Wednesday, January 30, 2008

Buddha: Ladies love a bald guy

Whoops, I was silent there for a couple days. But now I'm back, baby! And I have one review elsewhere: a look at Dan Dare #3 over at Comics Bulletin. Also, I noticed an interesting news story: Marvel has made a deal with the French publisher Soleil to publish their work in the U.S. I don't know much about Soleil's stuff, but I'm always very curious about European comics. I kind of missed out on most of the books from the partnership between DC and Humanoids a few years ago; I was just getting back into comics at the time and my tastes hadn't gotten as adventurous as they are now. But this time I'm ready for it! Bring on the wacky French shit, Marvel!

Okay, on with the review:

Buddha, volume 3: Devadatta
By Osamu Tezuka

Three volumes in to Osamu Tezuka's historical epic, and I think I'm starting to see what he's going for. I'm glad this isn't a dry history lesson about Buddhism, but rather a rousing series of adventures through ancient India; but what else should I have expected from a wackmeister like Tezuka? I will say that I'm really digging the crazy stories he's telling here, along with his style; if he decides to spend eight pages on a series of scenes of animals eating each other, he goes for it!

But while he often indulges in his trademark goofiness (lots of slapstick, but not as many anachronisms or attacks on the fourth wall as in other volumes), I'm starting to realize how well-paced the thing is. While we see the development of Siddhartha's spiritual philosophy, we get side narratives focusing on minor, tangential characters that illustrate the themes of the story.

In one of the major parts of this volume, we follow young Devadatta, the son of the evil warrior Bandaka from the first two volumes. Through a variety of fairly harsh plot developments, he ends up being raised by wolves and living as an animal. So of course he ends up running into Naradatta, the monk from the first volume who had lowered himself to an animal. This leads to some fascinating discussions of man vs. animal and the harsh nature of, well, nature:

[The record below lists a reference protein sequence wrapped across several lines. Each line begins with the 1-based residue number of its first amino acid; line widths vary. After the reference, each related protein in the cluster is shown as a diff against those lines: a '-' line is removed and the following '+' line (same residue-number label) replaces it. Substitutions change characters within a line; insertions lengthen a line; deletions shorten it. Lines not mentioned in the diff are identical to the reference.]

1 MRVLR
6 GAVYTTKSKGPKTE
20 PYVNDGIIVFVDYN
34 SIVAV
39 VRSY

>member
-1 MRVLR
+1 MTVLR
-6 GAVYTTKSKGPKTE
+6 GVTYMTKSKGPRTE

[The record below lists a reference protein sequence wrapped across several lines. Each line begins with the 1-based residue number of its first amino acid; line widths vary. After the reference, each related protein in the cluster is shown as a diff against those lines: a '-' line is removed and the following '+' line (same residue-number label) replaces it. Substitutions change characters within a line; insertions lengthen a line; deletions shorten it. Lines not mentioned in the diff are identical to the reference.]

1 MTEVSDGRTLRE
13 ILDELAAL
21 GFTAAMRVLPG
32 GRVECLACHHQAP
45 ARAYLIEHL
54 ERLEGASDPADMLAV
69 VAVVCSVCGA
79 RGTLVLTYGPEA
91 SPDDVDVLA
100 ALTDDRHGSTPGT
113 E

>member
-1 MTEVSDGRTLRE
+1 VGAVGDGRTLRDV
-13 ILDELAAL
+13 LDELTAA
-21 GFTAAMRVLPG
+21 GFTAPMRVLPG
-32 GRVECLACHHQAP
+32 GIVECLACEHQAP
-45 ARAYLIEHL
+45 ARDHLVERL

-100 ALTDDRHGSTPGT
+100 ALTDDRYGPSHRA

Naradatta's philosophy reminds me of The Lion King's "circle of life" theory, but wasn't that movie kind of a rip-off of Tezuka's Kimba: The White Lion? If so, I guess it comes full circle here. How fitting.

But as cute as Tezuka draws them, this series isn't just about animals, so Devadatta has to end up back in man's world. Thus, we get to see him try to incorporate himself back into society and learn all about man's crazy ways, and finally set out to be strong and powerful. Is man actually more savage than the wild beasts? Eh, maybe, but he's also dumb, falling for Devadatta in drag (it makes at least a little bit of sense in context). Really, this bit emphasizes man's propensity for betrayal and disrespect of other humans. Interesting stuff, and I'm quite curious as to how Devadatta will play into the rest of the series.